Funds utilisation of Central schemes to be made flexible
The Planning Commission today approved Kerala’s Plan outlay of Rs 17,000 crore for 2013-14, a little over 21 per cent higher than that for the last financial year.
The annual Plan size was finalised here at a meeting between Planning Commission Deputy Chairman Montek Singh Ahluwalia and Kerala Chief Minister Oommen Chandy.
After the meeting, Ahluwalia said, “I was quite impressed by the (State’s) proposal to set up a separate capital development fund which will give greater flexibility in deploying resources. We covered all sectors and we are hopeful that Kerala will do well and may give an example to the rest of the country.”
“The Rs 17,000-crore Plan is fully funded .... Many members pointed out that in social areas, education, health, infant mortality and so on, Kerala has been leading,” he told reporters.
He also said the Chief Minister has drawn attention to certain new areas such as education that can relate to people with disability.
“Management of solid waste is a major problem all over the country and the State government has expressed interest in working with us to see various sides of PPP projects, viability gap funding and so on,” he added.
Chandy said, “Flexibility will be allowed for spending on Centrally-sponsored schemes.”
Ahluwalia said a Cabinet note will be moved to give greater flexibility to the States in the use of funds for Centrally sponsored schemes.
“We will move a Cabinet note for a greater flexibility in the use of centrally sponsored schemes. Hopefully, that will be cleared by the Cabinet next week. I have invited the State governments to submit recommendations what kind of flexibility they want and as soon as we receive this, we will try to do the best as we can do,” he added. Chandy said the State government will submit its proposal next week about the recommendations to use the funds under the Centrally sponsored schemes.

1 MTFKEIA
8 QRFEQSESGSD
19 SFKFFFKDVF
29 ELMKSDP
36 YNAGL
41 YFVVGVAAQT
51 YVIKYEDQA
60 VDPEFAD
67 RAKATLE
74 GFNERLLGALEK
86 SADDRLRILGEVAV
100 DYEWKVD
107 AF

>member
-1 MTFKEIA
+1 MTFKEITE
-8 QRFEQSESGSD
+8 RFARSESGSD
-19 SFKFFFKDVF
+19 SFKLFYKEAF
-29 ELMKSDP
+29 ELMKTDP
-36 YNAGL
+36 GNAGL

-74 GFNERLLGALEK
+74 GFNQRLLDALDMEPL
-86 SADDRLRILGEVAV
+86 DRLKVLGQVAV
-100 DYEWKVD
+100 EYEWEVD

Our Bureau adds from Thiruvananthapuram: The Centre has met a long-pending demand of the State by promising to look into how norms for fund utilisation for Centrally-sponsored schemes could be made flexible.
The State has had major issues with achieving deployment and utilisation of funds made available under Centrally-sponsored schemes.
It has all along been making demands for flexibility in the norms for implementing the schemes, given the particular environment obtaining in a densely-populated and resource-scarce State.
The demand found resonance in the recommendations made in the B. K.Chaturvedi Commission report in 2011 on restructuring Centrally-sponsored schemes.
Kudumbashree and other non-governmental organisations will be encouraged to cultivate fallow land and norms of the scheme would be suitably amended.
Similarly, watershed management schemes would be brought under the rural employment guarantee programme.
The Chaturvedi Commission report was of the view that criteria for allocation of scheme funds to different States need to be more transparent.
Inter-distribution amongst States needs to be based on equitable notified criteria.